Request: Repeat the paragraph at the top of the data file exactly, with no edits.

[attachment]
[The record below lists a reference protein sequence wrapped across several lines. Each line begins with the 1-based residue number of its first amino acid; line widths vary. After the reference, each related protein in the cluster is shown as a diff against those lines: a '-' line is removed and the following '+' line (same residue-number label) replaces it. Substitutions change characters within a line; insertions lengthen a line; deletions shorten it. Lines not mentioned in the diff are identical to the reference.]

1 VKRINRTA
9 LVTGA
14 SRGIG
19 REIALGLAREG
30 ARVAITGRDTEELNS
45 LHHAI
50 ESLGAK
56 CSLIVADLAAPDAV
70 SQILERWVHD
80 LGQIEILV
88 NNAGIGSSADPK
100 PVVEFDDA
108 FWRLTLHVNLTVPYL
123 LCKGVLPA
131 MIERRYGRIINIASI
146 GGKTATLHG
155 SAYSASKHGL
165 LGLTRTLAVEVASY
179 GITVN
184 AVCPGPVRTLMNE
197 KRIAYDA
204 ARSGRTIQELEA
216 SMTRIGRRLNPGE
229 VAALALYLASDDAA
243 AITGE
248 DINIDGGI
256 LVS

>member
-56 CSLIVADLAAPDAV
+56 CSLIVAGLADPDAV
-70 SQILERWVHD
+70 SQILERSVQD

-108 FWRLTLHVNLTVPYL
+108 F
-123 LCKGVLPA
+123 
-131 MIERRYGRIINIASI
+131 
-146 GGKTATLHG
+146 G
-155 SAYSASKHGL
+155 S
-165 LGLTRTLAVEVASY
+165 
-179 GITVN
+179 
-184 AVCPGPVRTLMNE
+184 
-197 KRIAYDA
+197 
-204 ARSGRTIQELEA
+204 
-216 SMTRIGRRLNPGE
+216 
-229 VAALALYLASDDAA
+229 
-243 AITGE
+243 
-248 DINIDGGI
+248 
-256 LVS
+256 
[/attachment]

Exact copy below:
[The record below lists a reference protein sequence wrapped across several lines. Each line begins with the 1-based residue number of its first amino acid; line widths vary. After the reference, each related protein in the cluster is shown as a diff against those lines: a '-' line is removed and the following '+' line (same residue-number label) replaces it. Substitutions change characters within a line; insertions lengthen a line; deletions shorten it. Lines not mentioned in the diff are identical to the reference.]